Tuesday, 26 January 2016



Our brother, Geoff. was an engineer, based in Aden. One of his jobs was to discover water beneath the parched, sun-baked land. Imagine the excitement when he struck water! A jet leapt high into the air, soaking the locals anxiously watching and waiting.

 Far from being annoyed at getting wet, old and young, men, women and children pranced and danced, laughed and wept for joy. Now a well could be sunk. That would guarantee a regular supply of water. They could plant and irrigate their crops; they could water their livestock. Their community could survive and prosper. They had a future! Geoff  rejoiced that he had helped them to survive.

Turn on a tap and the water flows! That's how it is for those of us who live in a temperate climate. We take take a drink of water for granted. Our thirst is easily quenched. Rainfall is a sign of God’s life-giving blessing upon those with ground that is  parched.  A shower of  rain is bad weather for those who want to enjoy outdoor games!.

Pope Francis’ encyclical ‘Laudato Si’ gives a new dimension and urgency to that Corporal Work of Mercy which is giving a drink to the thirsty. 
He reminds us that we are Custodians of God’s Creation. We owe to others and to ourselves that we protect it’s life-sustaining environment. All of us, even young children, simply must work to preserve the drinking water. People can't survive without water. No tap should be left running to no purpose.
"Yet access to safe drinkable water is a basic and universal human right, since it is essential to human survival and, as such, is a condition for the exercise of other human rights. Our world has a grave social debt towards the poor who lack access to drinking water, because they are denied the right to a life consistent with their inalienable dignity.....  But water continues to be wasted, not only in the developed world but also in developing countries which possess it in abundance. This shows that the problem of water is partly an educational and cultural issue, since there is little awareness of the seriousness of such behaviour within a context of great inequality," 
(Laudato Si. 30).

Global Warming  is at the heart of  those droughts that threaten some parts of the world  and other parts with floods...on a devastating, destructive scale.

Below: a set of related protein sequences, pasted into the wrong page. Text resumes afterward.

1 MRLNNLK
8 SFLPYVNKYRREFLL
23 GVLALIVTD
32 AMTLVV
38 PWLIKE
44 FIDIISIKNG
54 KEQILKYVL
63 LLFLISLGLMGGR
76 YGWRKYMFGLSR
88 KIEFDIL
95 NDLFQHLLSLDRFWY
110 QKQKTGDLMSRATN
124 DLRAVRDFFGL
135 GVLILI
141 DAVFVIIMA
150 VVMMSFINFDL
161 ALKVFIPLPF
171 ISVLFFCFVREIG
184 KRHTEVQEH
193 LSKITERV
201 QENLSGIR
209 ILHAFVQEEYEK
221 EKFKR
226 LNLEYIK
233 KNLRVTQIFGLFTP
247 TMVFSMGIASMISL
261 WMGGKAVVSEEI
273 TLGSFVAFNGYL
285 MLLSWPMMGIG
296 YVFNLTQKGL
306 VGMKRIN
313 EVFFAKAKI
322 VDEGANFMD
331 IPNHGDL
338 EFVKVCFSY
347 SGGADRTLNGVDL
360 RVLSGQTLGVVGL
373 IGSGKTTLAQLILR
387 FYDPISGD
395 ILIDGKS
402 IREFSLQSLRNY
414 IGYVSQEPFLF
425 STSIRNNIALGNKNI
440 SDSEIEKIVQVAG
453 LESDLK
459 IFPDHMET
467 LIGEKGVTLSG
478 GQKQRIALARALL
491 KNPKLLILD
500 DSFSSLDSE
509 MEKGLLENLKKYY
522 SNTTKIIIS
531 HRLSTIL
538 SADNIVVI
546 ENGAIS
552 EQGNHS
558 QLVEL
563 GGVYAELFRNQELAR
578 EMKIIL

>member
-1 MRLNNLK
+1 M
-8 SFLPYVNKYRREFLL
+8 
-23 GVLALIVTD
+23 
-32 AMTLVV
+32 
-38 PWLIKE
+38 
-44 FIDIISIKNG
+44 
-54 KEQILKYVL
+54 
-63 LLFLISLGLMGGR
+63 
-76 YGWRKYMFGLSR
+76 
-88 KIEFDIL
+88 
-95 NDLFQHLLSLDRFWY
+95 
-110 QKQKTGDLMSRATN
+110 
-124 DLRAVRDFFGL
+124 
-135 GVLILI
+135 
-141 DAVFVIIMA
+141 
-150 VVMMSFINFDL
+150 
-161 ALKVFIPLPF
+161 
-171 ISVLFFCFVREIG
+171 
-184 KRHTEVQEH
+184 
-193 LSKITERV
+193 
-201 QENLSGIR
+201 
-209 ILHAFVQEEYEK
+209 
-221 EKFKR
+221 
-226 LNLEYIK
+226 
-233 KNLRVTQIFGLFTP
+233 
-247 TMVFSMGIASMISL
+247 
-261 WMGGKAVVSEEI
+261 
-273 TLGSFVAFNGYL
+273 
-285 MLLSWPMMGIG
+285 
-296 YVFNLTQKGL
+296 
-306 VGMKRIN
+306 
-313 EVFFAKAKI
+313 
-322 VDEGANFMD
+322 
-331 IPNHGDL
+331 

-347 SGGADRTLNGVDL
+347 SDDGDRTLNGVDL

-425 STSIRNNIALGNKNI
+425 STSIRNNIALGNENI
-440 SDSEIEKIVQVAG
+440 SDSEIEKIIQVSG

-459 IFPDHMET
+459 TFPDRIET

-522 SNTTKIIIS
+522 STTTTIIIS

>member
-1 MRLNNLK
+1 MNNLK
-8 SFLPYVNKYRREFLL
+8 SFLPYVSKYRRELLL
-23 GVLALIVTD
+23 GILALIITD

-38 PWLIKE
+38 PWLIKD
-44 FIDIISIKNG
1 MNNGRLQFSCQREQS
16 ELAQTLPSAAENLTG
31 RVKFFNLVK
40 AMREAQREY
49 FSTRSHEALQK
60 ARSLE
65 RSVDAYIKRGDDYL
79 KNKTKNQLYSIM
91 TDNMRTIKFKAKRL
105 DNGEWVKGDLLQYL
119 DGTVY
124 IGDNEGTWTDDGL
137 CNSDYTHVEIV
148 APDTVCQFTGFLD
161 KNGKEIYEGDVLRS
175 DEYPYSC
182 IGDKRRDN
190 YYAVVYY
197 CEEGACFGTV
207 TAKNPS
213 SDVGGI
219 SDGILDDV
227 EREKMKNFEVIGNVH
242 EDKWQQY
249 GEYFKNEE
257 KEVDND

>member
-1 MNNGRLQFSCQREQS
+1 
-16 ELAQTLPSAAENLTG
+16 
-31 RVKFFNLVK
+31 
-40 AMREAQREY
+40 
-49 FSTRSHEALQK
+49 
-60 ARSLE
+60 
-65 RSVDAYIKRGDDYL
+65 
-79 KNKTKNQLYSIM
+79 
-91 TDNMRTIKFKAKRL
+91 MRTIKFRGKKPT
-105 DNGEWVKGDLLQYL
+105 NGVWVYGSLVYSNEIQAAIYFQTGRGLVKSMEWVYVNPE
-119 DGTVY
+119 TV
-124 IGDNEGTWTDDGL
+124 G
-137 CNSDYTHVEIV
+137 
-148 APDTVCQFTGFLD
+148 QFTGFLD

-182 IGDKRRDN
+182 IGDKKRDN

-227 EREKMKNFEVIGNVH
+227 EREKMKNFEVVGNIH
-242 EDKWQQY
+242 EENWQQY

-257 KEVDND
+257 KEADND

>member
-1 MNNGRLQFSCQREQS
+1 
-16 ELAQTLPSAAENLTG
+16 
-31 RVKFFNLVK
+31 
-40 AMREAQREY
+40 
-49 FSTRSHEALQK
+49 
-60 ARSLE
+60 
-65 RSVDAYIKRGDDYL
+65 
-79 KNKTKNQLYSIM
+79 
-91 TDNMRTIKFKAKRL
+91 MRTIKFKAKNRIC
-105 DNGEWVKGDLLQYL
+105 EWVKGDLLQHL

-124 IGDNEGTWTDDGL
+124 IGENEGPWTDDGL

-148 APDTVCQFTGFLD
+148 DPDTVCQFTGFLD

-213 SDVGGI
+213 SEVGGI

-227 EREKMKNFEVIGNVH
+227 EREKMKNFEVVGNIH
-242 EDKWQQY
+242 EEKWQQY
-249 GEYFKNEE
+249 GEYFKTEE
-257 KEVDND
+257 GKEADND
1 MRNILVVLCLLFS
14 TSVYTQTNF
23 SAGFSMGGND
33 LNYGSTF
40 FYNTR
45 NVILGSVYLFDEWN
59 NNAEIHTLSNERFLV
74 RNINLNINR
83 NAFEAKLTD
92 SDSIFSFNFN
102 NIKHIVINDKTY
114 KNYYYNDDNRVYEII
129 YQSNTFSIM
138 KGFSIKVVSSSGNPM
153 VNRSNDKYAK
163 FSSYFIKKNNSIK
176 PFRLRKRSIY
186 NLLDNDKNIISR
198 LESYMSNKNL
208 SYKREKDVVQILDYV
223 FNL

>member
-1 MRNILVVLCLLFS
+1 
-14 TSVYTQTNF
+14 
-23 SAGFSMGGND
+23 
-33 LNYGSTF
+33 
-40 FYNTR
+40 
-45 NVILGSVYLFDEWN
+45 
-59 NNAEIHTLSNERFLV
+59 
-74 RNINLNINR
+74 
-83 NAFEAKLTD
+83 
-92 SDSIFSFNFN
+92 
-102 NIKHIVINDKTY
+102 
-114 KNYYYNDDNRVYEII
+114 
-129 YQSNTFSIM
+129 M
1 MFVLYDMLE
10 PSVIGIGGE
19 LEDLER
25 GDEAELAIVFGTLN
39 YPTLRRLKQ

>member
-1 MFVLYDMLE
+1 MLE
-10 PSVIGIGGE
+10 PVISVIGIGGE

In stressing the importance of protecting the environment Pope Francis gives an obvious,  global, importance to quenching someone’s thirst. Such compassion is to be expected of any decent human being.

But what if we  give this very same drink in God’s name to a fellow human being who is made in God’s image and likeness?   According to Jesus, this simple act of kindness acquires an eternal value and richness. This is because Jesus identifies the giver with His own compassionate self; and the one who receives the drink with His own needy self.

Jesus identified with every thirsty person when He asked the Samaritan woman to draw for Him water from the well (cf. Jn. ch. 4).  He needed her help. The thirsty of the world need ours. In them, for them, the crucified Christ appeals, "I thirst!" ( Jn. 19.38).

Let us pray

Heavenly Father, your Son knew what it meant to be thirsty.  He knew what it was like to have to depend upon someone else to draw water from a well, to quench His thirst. When people ask us for a drink of water to be like the woman at the well.  She readily responded to Jesus’ need.
There are millions of people living in parched lands, dying of thirst, together with their crops and livestock.  Without water nothing can live, grow and flourish.
The gift of water is a powerful sign of your love and care for your people; our thirst for water expresses our love for you, our need  for you, our need for your help.
In your love and compassion hear the cry of your people’s thirst for your life-giving water.  Inspire us, your people, to preserve the drinking water already available.  Move us to protect its purity.  Help us discover knew sources of drinking water, new ways to make the desert green and fruitful, your people flourish.  Help us to be true custodians of the world you have given us, the world in which you have placed us. We ask this through your Son, who from the cross cried, “I THIRST.

             For the sake of His Sacred Passion have mercy                 on us and on the whole world.

  Isidore Clarke, O.P.

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